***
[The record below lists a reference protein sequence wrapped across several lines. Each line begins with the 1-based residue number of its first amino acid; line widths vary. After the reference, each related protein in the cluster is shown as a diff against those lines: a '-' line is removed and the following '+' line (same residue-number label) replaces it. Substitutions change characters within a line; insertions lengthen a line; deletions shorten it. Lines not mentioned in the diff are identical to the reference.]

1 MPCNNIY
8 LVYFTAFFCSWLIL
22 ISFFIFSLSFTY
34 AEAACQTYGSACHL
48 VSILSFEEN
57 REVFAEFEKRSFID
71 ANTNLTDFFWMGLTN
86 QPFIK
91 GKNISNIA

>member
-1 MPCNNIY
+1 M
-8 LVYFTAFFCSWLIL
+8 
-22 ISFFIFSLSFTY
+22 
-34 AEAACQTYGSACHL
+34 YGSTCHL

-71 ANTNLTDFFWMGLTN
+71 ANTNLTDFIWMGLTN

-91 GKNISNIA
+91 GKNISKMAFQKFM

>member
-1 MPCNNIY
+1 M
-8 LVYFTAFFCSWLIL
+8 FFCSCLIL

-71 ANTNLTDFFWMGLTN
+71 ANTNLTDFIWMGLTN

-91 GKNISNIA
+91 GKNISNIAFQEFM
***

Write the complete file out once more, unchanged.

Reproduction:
[The record below lists a reference protein sequence wrapped across several lines. Each line begins with the 1-based residue number of its first amino acid; line widths vary. After the reference, each related protein in the cluster is shown as a diff against those lines: a '-' line is removed and the following '+' line (same residue-number label) replaces it. Substitutions change characters within a line; insertions lengthen a line; deletions shorten it. Lines not mentioned in the diff are identical to the reference.]

1 MPCNNIY
8 LVYFTAFFCSWLIL
22 ISFFIFSLSFTY
34 AEAACQTYGSACHL
48 VSILSFEEN
57 REVFAEFEKRSFID
71 ANTNLTDFFWMGLTN
86 QPFIK
91 GKNISNIA

>member
-1 MPCNNIY
+1 M
-8 LVYFTAFFCSWLIL
+8 
-22 ISFFIFSLSFTY
+22 
-34 AEAACQTYGSACHL
+34 YGSTCHL

-71 ANTNLTDFFWMGLTN
+71 ANTNLTDFIWMGLTN

-91 GKNISNIA
+91 GKNISKMAFQKFM

>member
-1 MPCNNIY
+1 M
-8 LVYFTAFFCSWLIL
+8 FFCSCLIL

-71 ANTNLTDFFWMGLTN
+71 ANTNLTDFIWMGLTN

-91 GKNISNIA
+91 GKNISNIAFQEFM